The colonial-era French – captivated by its complex, distinct flavour – once exported pepper grown in Kampot by the tonne. Shipments of the spice, prized as the world’s best, continued until the 1970s, when production was suddenly wiped out. Forty years later, the fabled spice most thought lost to the culinary world is making a dramatic comeback. Robert Carry reports. Photography by Charles Fox.
“The Khmer Rouge just wanted to grow rice,” says pepper producer Anna Him, owner of Starling Farm in Kampot province. “They destroyed all the pepper plants, but we found some still growing in the wild. There were very few left, but we replanted them.”
The earliest accounts of pepper production in Cambodia come from Chinese diplomats who visited the Angkorian Empire almost a millennium ago. It later came to the attention of the West in the 19th century, when French colonists identified it as a key export commodity. At the height of its power, only pepper grown in the Kampot region was seen as good enough to grace the tables of the French empire’s finest restaurants.
The spice remained a key ingredient in French cuisine until the 1970s – when disaster struck. With much of Cambodia’s population pushed to the edge of starvation on collectivised rice farms under the Khmer Rouge regime of 1975 to 1979, there was no room for a luxury like pepper.
When the Khmer Rouge was finally driven from power, pepper production was long gone and many of those with knowledge of how to farm the spice had died. However, as peace bedded in, Kampot pepper was about to make an unlikely comeback.
In 2002, Anna Him began clearing the land that would become Starling Farm – now the largest pepper producer in Kampot. “We started with nothing. We had a few wild plants we found and we got a few others from farmers in the area who had also just started growing pepper again,” says the businesswoman.
Crucially, some of the expert pepper farmers – men and women who had knowledge of the ancient growing methods – had survived. “There were still some people living in the area who knew how to grow pepper. Farmers from before the Khmer Rouge years,” she says. “They had some experience that they could share with the other farmers who wanted to start growing pepper again.”
In order to safeguard their knowledge of production methods, the farmers founded a pepper growers’ association and today, after a decade of painstaking work, Kampot pepper is again coming to the attention of the world.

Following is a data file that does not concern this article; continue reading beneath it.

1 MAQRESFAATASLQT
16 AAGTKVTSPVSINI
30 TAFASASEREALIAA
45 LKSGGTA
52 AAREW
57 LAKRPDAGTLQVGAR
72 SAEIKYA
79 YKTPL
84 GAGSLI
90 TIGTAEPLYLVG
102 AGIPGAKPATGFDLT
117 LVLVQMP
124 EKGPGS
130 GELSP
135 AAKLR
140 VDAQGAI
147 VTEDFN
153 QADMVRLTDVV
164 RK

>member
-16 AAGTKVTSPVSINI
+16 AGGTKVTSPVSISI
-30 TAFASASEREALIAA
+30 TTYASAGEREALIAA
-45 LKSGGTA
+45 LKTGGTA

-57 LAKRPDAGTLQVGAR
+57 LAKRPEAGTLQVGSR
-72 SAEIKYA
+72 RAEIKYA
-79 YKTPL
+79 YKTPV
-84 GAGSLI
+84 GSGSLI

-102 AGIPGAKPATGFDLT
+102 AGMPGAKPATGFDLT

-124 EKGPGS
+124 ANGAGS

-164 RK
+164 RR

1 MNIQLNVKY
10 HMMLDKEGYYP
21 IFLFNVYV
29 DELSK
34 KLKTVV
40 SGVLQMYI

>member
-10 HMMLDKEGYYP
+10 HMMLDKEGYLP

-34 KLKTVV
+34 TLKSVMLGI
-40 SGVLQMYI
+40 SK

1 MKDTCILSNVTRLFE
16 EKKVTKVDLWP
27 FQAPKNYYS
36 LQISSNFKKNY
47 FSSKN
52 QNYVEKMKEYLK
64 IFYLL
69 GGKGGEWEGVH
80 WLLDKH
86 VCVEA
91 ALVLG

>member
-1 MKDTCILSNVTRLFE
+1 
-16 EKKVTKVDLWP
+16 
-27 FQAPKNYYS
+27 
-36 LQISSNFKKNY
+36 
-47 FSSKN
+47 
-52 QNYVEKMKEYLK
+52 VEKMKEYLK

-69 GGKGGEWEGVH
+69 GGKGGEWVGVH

Producers are struggling to meet demand for exports, with increasing prices giving those involved in production a good living. According to local reports, cultivated pepper plants now cover more than 90 hectares of land, up from 32 hectares prior to 2013.
“It’s incredible,” says Tom Gordon, co-founder of The Pepper Project – a not-for-profit organisation that sells Kampot pepper on behalf of small Cambodian producers to buyers in the United States and beyond. “We’re a small business, but our second year doubled our first. Now we’re now on track to double the second year.”
Kampot pepper boasts more than just a fascinating back-story. The spice is grown using traditional farming methods and was awarded a protected Geographical Indication from the World Trade Organisation in 2010. In the same way that only sparkling wines made with grapes from France’s Champagne region can legally be labelled as such, only pepper grown in Kampot using organic methods gets to bear the province’s name.
The spice comes in four main varieties – black, red, white and green. Green pepper, known for its mild, almost citrus taste, is harvested when the peppercorns are still young on the vine. However, it must be eaten within four days of picking.
Black pepper, the most popular variety, has a stronger taste that can range from intensely spicy to mildly sweet with hints of flower, eucalyptus and mint. The red variety, created when the peppercorns are allowed to fully ripen on the vine, is sweeter, more full and rounded, but with less heat than the black variety. It can be used to season anything from red meat to desserts. White pepper, meanwhile, is created by soaking ripe peppercorns in hot water, prompting the red skin to fall away.
The pepper’s unique flavour first struck Tom Gordon and his wife, Cris, during a visit to Southeast Asia in 2008, some 38 years after he first arrived in the region as a 20-year-old conscript during the Vietnam War.
“We made our way out to Kep and Kampot, and we stopped and visited a small pepper farmer. We were just blown away. It was incredible – it was like nothing we had ever tasted,” he says.
It was through that first meeting that the seeds of what would become The Pepper Project were planted. “Cris asked what we could do to help, and the farmer said, ‘Sell my pepper in your country’,” adds the veteran.
Thanks to the efforts of such individuals, and the estimated 126 families now involved in pepper production in the province, the legendary Kampot pepper is at last reclaiming its position at the top table of world spices.